Location, Location, Location
If we make the assumption that Atlantis was a real place, it seems logical that it could be found west of the Straight of Gibraltar near the Azores Islands. In 1882 a man named Ignatius Donnelly published a book titled Atlantis, the Antediluvian World. Donnelly, an American politician, had come to the belief that Plato's story represented actual historical fact. He located Atlantis in the middle of the Atlantic Ocean, suggesting the Azores Islands represented what remained of the highest mountain peaks. Donnelly said he had studied zoology and geology and had come to the conclusion that civilization itself had begun with the Atlantians and had spread out throughout the world as the Atlantians established colonies in places like ancient Egypt and Peru. Donnelly's book became a world-wide best seller, but researchers could not take Donnelly's theories seriously as he offered no proof for his ideas.
As time when on it became obvious that Donnelly's theories were faulty. Modern scientific surveys of the bottom of the Atlantic Ocean shows it is covered with a blanket of sediment that must have taken millions of years to accumulate. There is no sign of a sunken island continent.
Are there any other candidates for the location of Atlantis? People have made cases for places as diverse as Switzerland, in the middle of Europe, and New Zealand, in the Pacific Ocean. The explorer, Percy Fawcett, thought that it might be located in Brazil. One of the most convincing arguments, though, came from K.T. Frost, a professor of history at the Queen's University in Belfast. Later, Spyridon Marinatos, an archaeologist, and A.G. Galanopoulos, a seismologist, added evidence to Frost's ideas.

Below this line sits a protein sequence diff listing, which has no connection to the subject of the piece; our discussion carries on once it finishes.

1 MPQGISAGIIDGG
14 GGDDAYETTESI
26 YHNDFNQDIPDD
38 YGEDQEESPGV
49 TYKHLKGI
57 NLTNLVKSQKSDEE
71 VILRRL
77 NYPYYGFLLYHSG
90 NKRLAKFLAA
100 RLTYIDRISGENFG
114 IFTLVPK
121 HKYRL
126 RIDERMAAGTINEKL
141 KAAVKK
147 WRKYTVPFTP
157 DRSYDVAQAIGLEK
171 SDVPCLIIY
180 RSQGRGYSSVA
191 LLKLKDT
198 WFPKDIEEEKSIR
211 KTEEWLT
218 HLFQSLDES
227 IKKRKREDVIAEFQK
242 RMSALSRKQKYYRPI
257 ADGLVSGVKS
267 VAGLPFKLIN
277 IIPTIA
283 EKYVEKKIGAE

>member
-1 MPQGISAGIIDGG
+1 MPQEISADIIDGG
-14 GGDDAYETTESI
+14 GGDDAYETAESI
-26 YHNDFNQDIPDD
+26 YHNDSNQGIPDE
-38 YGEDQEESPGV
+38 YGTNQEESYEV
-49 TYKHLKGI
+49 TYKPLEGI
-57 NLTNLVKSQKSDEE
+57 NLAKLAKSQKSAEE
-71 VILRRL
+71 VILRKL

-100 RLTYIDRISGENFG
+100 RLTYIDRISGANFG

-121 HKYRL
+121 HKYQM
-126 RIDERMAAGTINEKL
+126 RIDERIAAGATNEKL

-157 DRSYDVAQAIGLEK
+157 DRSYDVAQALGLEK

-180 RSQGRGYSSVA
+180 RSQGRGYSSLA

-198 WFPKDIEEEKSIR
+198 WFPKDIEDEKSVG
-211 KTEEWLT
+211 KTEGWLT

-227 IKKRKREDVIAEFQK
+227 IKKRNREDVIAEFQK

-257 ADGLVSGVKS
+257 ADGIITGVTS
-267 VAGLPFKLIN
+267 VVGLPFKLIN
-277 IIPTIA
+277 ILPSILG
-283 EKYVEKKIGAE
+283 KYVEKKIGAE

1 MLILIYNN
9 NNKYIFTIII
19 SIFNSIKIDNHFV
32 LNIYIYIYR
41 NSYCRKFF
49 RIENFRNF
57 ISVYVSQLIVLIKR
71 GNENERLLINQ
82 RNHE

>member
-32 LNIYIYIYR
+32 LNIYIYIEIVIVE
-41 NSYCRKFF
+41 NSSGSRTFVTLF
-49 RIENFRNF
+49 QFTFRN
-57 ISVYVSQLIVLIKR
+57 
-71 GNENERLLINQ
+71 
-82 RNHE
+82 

The Minoan Connection
Frost suggested that instead of being west of the Pillars of Hercules, Atlantis was east. He also thought that the catastrophic end of the island had come not 9000 years before Plato's time, but only 900. If this was true, the land of Atlantis might already be a well-known place even in Plato's time: the island of Crete. Are Pyramids a Clue?
Lewis Spence, a Scottish writer, published several books on Atlantis in the early 20th century. He was fascinated by the pyramids constructed by ancient races in different parts of the globe. Spence wondered if the creation of pyramids in diverse areas such as South America and Egypt indicated that these places had all been colonies of the Atlantis and if the Atlantians were the original pyramid makers. While the idea is interesting, most historians today believe the trend toward building pyramids occurred independently in different locations.